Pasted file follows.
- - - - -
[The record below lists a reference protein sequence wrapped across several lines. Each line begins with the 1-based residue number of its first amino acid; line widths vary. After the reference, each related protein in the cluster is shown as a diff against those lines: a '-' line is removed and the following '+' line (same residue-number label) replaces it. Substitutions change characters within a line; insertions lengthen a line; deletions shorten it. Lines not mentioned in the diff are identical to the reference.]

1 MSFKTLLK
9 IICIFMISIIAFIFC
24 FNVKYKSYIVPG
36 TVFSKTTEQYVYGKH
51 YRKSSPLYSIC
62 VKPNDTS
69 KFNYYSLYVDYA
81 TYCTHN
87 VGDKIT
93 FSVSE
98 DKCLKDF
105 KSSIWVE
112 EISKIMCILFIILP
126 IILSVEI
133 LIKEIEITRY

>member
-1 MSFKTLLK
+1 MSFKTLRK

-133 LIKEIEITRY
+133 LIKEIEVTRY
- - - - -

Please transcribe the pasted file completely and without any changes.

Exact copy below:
[The record below lists a reference protein sequence wrapped across several lines. Each line begins with the 1-based residue number of its first amino acid; line widths vary. After the reference, each related protein in the cluster is shown as a diff against those lines: a '-' line is removed and the following '+' line (same residue-number label) replaces it. Substitutions change characters within a line; insertions lengthen a line; deletions shorten it. Lines not mentioned in the diff are identical to the reference.]

1 MSFKTLLK
9 IICIFMISIIAFIFC
24 FNVKYKSYIVPG
36 TVFSKTTEQYVYGKH
51 YRKSSPLYSIC
62 VKPNDTS
69 KFNYYSLYVDYA
81 TYCTHN
87 VGDKIT
93 FSVSE
98 DKCLKDF
105 KSSIWVE
112 EISKIMCILFIILP
126 IILSVEI
133 LIKEIEITRY

>member
-1 MSFKTLLK
+1 MSFKTLRK

-133 LIKEIEITRY
+133 LIKEIEVTRY